bhagavan śrotum icchāmi
nṛṇāṁ dharmaṁ sanātanam
yat pumān vindate param
śrī-yudhiṣṭhiraḥ uvāca—Mahārāja Yudhiṣṭhira inquired; bhagavan—O my lord; śrotum—to hear; icchāmi—I wish; nṛṇām—of human society; dharmam—the occupational duties; sanātanam—common and eternal (for everyone); varṇa-āśrama-ācāra-yutam—based on the principles of the four divisions of society and the four divisions of spiritual advancement; yat—from which; pumān—the people in general; vindate—can enjoy very peacefully; param—the supreme knowledge (by which one can attain devotional service).
Mahārāja Yudhiṣṭhira said: My dear lord, I wish to hear from you about the principles of religion by which one can attain the ultimate goal of life—devotional service. I wish to hear about the general occupational duties of human society and the system of social and spiritual advancement known as varṇāśrama-dharma.
Sanātana-dharma means devotional service. The word sanātana refers to that which is eternal, which does not change but continues in all circumstances. We have several times explained what the eternal occupational duty of the living being is. Indeed, it has been explained by Śrī Caitanya Mahāprabhu. Jīvera ‘svarūpa’ haya—kṛṣṇera ‘nitya-dāsa’: [Cc. Madhya 20.108] the real occupational duty of the living entity is to serve the Supreme Personality of Godhead. Even if one prefers to deviate from this principle he remains a servant because that is his eternal position; but one serves māyā, the illusory, material energy. The Kṛṣṇa consciousness movement, therefore, is an attempt to guide human society to serving the Personality of Godhead instead of serving the material world with no real profit. Our actual experience is that every man, animal, bird and beast—indeed, every living entity—is engaged in rendering service. Even though one’s body or one’s superficial religion may change, every living entity is always engaged in the service of someone. Therefore, the mentality of service is called the eternal occupational duty. This eternal occupational duty can be organized through the institution of varṇāśrama, in which there are four varṇas (brāhmaṇa, kṣatriya, vaiśya and śūdra) and four āśramas (brahmacarya, gṛhastha, vānaprastha and sannyāsa). Thus, Yudhiṣṭhira Mahārāja inquired from Nārada Muni about the principles of sanātana-dharma for the benefit of human society.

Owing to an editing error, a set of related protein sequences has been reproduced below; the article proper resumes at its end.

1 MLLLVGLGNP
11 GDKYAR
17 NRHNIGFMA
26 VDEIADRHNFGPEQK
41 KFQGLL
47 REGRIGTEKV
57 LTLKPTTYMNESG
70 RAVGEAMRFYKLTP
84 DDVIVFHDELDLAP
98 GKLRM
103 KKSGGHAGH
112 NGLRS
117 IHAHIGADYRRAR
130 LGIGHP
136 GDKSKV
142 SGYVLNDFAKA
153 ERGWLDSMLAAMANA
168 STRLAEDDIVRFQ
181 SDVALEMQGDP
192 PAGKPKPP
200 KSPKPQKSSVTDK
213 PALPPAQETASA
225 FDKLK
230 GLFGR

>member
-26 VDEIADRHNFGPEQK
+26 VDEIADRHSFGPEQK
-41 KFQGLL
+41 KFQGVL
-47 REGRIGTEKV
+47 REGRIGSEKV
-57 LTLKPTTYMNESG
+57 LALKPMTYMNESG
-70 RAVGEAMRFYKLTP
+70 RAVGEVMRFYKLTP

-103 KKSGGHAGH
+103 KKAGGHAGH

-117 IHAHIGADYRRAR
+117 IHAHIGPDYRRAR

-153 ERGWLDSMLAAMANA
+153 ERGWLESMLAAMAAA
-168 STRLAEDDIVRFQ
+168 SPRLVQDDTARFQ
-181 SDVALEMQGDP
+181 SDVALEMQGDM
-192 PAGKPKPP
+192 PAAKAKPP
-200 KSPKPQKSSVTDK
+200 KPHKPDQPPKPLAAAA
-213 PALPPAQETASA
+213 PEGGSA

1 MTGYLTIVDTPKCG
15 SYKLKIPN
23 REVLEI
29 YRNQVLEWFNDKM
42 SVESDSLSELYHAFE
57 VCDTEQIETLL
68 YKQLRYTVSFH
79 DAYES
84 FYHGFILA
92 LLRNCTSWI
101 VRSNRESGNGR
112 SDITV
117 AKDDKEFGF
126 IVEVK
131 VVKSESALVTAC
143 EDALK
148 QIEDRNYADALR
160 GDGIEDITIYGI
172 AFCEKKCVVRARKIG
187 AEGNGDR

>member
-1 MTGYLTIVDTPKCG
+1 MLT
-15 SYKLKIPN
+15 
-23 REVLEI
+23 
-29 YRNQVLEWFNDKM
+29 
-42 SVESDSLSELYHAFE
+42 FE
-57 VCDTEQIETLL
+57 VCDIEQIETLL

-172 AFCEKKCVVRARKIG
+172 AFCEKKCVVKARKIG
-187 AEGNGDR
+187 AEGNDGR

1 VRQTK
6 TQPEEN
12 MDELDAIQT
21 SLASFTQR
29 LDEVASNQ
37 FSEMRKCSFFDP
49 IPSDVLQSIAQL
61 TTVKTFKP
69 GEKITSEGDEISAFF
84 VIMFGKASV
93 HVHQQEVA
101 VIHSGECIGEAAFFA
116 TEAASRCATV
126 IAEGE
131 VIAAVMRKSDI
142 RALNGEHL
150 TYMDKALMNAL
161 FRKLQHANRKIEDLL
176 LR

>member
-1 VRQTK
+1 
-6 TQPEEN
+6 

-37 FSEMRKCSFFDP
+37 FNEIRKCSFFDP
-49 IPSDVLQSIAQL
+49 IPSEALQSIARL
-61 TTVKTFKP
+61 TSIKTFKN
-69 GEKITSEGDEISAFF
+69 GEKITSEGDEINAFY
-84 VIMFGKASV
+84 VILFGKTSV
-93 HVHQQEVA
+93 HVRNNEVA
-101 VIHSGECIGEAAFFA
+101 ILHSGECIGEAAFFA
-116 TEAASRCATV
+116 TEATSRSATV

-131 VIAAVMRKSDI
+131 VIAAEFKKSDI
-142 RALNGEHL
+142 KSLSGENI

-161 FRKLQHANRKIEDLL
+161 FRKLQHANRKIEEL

Link to this page: https://prabhupadabooks.com/sb/7/11/2